## Linear Dimensions

Linear dimensions, or linear units, are used to measure the distance between two points. Since two points define a line, the units of distance are sometimes called "linear" units or dimensions. In the metric system linear dimensions are generally in millimeters. To avoid having to specify "mm" after every dimension, a label such as "all dimensions in mm" or "unless otherwise stated all dimensions are in mm" is usually contained in the title block. If the dimension is less than one, a leading zero should be used before the decimal point: e.g., 0.5. Linear units can also be in centimeters and inches, meters and feet, or kilometers and miles, to name a few.

In architectural and engineering drawing, the most important dimensions determine subsequent dimensions, providing a dimension standard. Thus, if a wall is dimensioned to its center first, all following dimensions using this wall as a reference point should be dimensioned at the center.

Projection lines are used to indicate the extremities of a dimension. Dimension lines are used to label a particular dimension. Thin lines are used for both projection lines and dimension lines (Figure 4.7).

Area dimensions are two-dimensional and measure area. They are often but not always expressed as squares of linear dimensions: square inches or inches squared (in2), square feet or feet squared (ft2), and square meters or meters squared (m2). A rectangle that is 8 feet long by 4 feet wide, for example, has an area of 32 square feet (8 linear feet times 4 linear feet). Examples of units of area that are not a square of a linear unit are the acre and hectare. There are others.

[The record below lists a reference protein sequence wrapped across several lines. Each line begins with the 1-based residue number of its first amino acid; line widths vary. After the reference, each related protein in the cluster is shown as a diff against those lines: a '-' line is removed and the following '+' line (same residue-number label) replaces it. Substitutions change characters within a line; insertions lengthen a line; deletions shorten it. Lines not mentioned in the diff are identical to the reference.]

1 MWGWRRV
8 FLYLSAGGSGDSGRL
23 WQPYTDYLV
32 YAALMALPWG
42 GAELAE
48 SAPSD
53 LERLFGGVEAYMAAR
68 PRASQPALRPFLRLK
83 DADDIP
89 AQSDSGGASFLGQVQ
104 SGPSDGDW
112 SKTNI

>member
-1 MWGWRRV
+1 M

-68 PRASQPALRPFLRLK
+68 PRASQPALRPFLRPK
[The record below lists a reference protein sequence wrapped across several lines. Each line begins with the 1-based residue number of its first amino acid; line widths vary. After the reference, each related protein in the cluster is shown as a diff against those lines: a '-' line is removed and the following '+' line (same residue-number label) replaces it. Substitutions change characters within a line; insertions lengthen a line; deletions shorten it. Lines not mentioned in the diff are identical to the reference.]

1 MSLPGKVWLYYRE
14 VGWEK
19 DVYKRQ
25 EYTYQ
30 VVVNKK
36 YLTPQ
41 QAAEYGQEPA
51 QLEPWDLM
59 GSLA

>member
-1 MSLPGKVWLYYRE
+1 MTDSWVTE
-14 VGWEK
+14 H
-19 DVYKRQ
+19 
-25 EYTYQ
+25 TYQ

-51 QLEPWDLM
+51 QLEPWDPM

Volume dimensions are three-dimensional and are expressed as the cube of linear units. A cube that measures 2 feet on each edge has a volume of 2 x 2 x 2 = 8 cubic feet.

Two methods of dimensioning are in common use:

• Unidirectional: The dimensions are written horizontally.

• Aligned: The dimensions are written parallel to their dimension lines. Aligned dimensions should always be readable from the bottom or the right of the drawing.

When several dimensions make up an overall length, the overall dimension may be shown outside the component dimensions. When specifying an overall dimension, one or more noncritical component dimensions must be omitted (Figure 4.8A).

When all of the component dimensions must be specified, an overall length may still be specified as an auxiliary dimension. Auxiliary dimensions are never toleranced and are shown in brackets (Figure 4.8B).

Dimensions that are not drawn to scale are underlined (Figure 4.9A). When a dimension line cannot be completely drawn to its normal termination point, the free end is terminated in a double arrowhead (Figure 4.9B). Figure 4.7 A diagram showing the use of projection and dimension lines.
 f \ S N 60 30 , 20 , 60 230 A. Overall Dimension 60 30 20 60 (230

B. Auxiliary Dimension

Figure 4.8 Two line drawings depicting the use of overall dimension (A) and auxiliary dimension (B).